Why Bother Marketing when You've Got a Waiting List?
You know those Facebook ads for things that look so appealing, but then you look at the comments and everyone is mad because they’re (a) very pricey and (b) always sold out? Do you think those companies mind that kind of feedback? Do they reduce their advertising spending when their stock is low?
The answer is most likely no – which we instinctively know, because we keep seeing those ads. If the ads keep showing up, the products will stay front of mind – and the target customer will keep trying to buy. This is why I own jeans that feel like yoga pants, a carry-on bag that cost twice as much as any bag I had before (but has a lifetime guarantee!), and oversized glasses with interchangeable snap on frames.
It’s probably true that many vets are not great self-promoters. We want to treat animals and help people and go home at night feeling like we did a good job. But Eric Garcia, an in-demand speaker and thought leader in IT and digital strategy, makes an excellent case for marketing our services all the time – not just when we’re trying to attract new clients.
Take a look at some excerpts from our conversation, made possible with support from CareCredit, in Eric’s episode of Central Line: The AAHA Podcast, “Front Desks, Facebook, and Five-Week Waits: Marketing When We’re Really Busy,” which aired May 3, 2022.
Katie Berlin: I have not talked to anybody in our profession in the last two years who isn’t just totally slammed, short-handed… just feeling like they’re overwhelmed. But the good news is, when you’re so busy you can’t take new clients, you don’t have to focus on marketing. Right?
Eric Garcia: The reality is… we should always have a brand presence or some sort of marketing that we can easily scale up. It’s critical because if we don’t invest in these things on a routine basis, especially when we’re busy, and then when we start to see [a] decline happen, then we’re going to have to spend months creating a website, investing in a search engine optimization strategy, fine-tuning a Google ad campaign or creating content for social media. If you already had a system in place you could scale up.
…The second part of that is, retention is a form of marketing. If we’re not investing in retention marketing strategies… any growth you receive, your marketing is just going to replenish what you’re losing. [Retention marketing] has always been important, but definitely within the last year, it’s probably the most important part of that strategy.
KB: So let’s talk about the strategy a little bit. If you’re currently in that situation where you just feel like you can’t take one more client – what kind of strategy does that look like for your marketing? What do your ads and your social media posts and your website look like?
EG: When it comes to retention, it is important that we deliver the appropriate number of touch points that are necessary to yield high compliance. What I mean here is any time a practice sends a text message, an email, a push notification, a post card, any of those is called a touch point. There was a study done years ago in the veterinary space [that showed] that the practices that sent between 9 and 12 touch points yielded the highest compliance possible.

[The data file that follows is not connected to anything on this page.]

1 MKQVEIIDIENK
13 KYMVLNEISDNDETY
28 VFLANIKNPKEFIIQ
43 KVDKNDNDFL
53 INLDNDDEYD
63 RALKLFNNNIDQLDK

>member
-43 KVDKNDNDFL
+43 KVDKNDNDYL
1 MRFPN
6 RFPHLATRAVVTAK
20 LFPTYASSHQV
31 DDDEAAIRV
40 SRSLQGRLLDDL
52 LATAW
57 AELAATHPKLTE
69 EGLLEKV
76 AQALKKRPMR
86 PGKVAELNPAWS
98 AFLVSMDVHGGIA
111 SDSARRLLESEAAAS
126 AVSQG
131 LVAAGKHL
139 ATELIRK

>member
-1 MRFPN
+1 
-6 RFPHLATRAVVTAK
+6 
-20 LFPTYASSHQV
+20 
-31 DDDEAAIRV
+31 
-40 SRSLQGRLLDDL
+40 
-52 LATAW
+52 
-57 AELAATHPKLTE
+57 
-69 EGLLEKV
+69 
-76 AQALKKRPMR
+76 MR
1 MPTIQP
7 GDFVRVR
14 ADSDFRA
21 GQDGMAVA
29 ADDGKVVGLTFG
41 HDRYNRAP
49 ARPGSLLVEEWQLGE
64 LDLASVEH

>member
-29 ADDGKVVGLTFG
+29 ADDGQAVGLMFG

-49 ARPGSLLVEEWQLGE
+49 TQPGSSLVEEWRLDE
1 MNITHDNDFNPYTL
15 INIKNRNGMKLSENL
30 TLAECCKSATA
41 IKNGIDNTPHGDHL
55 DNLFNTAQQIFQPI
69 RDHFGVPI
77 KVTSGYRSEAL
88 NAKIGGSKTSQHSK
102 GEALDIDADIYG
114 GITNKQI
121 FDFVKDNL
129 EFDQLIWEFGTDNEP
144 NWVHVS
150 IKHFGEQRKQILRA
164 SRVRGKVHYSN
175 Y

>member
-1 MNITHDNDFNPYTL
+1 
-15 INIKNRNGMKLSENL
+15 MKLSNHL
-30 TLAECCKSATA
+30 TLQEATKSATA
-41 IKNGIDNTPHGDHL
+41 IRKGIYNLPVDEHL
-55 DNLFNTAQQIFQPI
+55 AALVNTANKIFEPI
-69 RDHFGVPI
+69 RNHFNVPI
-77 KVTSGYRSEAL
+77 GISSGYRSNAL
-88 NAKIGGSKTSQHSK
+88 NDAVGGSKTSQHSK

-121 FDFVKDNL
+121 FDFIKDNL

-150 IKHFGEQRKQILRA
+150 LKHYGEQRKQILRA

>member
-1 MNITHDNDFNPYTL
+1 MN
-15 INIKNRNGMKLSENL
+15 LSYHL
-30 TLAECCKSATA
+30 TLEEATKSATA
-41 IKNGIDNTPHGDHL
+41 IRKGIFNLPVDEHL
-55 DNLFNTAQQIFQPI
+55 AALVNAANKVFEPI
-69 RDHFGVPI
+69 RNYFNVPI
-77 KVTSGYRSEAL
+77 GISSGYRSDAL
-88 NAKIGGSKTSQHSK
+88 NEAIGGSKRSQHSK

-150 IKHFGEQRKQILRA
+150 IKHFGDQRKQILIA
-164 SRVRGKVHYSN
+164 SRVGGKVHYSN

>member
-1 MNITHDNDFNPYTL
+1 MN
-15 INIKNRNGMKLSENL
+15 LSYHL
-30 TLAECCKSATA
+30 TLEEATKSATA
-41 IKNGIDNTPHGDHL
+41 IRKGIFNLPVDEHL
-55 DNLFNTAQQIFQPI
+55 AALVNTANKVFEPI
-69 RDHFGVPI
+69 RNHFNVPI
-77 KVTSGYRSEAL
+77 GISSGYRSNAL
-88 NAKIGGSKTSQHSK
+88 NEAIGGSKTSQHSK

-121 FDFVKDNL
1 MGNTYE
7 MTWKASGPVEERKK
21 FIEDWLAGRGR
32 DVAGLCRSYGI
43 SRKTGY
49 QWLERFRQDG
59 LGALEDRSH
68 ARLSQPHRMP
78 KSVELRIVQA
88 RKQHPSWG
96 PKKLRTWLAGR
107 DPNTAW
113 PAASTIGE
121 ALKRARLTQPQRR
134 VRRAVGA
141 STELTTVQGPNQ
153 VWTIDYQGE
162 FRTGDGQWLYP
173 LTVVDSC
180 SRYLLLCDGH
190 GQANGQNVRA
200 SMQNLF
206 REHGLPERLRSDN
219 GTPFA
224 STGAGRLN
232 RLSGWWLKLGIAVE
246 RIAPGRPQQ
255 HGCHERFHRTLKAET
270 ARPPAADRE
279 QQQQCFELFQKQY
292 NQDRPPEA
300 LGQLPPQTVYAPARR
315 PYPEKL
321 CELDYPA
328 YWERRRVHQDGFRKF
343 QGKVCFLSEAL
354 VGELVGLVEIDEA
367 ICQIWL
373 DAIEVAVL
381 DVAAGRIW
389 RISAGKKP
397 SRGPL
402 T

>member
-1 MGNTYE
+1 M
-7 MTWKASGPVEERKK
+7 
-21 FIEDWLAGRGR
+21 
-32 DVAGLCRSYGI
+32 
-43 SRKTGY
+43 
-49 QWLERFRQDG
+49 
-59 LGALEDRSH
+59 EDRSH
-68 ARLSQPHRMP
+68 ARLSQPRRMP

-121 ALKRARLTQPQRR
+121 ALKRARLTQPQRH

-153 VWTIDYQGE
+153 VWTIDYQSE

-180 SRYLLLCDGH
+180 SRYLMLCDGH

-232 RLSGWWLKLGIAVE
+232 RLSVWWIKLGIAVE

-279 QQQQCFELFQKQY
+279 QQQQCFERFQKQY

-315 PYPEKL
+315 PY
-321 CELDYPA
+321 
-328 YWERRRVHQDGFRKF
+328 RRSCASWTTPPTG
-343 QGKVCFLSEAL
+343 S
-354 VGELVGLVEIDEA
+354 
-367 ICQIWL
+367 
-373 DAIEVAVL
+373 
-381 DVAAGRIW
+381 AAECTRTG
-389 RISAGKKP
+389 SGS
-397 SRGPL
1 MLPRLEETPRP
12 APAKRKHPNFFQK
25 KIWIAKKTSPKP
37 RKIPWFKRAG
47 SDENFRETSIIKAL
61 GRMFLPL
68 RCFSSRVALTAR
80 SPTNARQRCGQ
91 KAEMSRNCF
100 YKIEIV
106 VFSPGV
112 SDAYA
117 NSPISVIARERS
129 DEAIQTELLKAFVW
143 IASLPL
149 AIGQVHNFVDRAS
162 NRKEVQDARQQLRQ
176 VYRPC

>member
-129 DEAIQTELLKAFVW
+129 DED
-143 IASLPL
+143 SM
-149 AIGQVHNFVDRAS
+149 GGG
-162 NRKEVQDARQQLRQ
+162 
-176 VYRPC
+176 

The reason most practices don’t [use so many touch points] is because they apply their own personal feelings to what they think all of their clients would feel. A major online pharmacy in the veterinary space sends 4.8 emails per week to our pet owners. And they don’t do that because pet owners are annoyed that they’re getting almost five emails a week – they do It because it leads to the desired action, which is purchasing something online. So it’s important to recognize that we shouldn’t really apply how we personally feel, we should always go where the data leads us.
…The other thing I always say is if you get a client who’s annoyed with too many touch points, we have to work with them. We should have our CSRs say, “Hey, Mr. Garcia, we’re so sorry that you received a text message and a post card – what is your preferred method of communication?”
KB: Like the personalized care we’re always talking about for the patients. Have the default be to communicate more, and you can work with clients who want less. I love that.
EG: Absolutely. But I don’t want you to listen to this podcast and just change to 9-12 touch points – I want you to know where you were before. So use a financial dashboard or some sort of practice health dashboard, find out what your bonding rate or attrition rate is, make the change and monitor success.
When it comes to marketing new clients, it’s important that we have something in place. Say a new client won’t be able to be seen for 2-3 weeks, and that’s been consistent. Then the strategy is going to be, “Let’s have a website. Let’s make sure it looks good… Let’s take this opportunity to swap out pictures, make the website functional, make sure it’s mobile friendly. Let’s spend that time engaging with our existing clients on Facebook and Instagram and sharing cases and the cool things we’re doing.” It’s just to have those systems where we’re constantly pushing ourselves out there.
And then when you see your 2-3 week [waiting] period is starting to shrink... now you have the confidence to push an ad out through Google or Facebook or Instagram… to ensure that you continue to fill that schedule back up in the way that it should have been. Take this as an opportunity to make change.
Catch the rest of Eric’s episode anywhere you get your podcasts, including Apple, Spotify, and Stitcher; on YouTube; or find links to all of these platforms, full audio and video, and transcripts to every episode at aaha.org/podcast.
This episode was made possible with generous support from our friends at CareCredit.
Love Central Line? Please subscribe/follow and leave us a rating and review – it helps others find us! Send us feedback anytime at [email protected].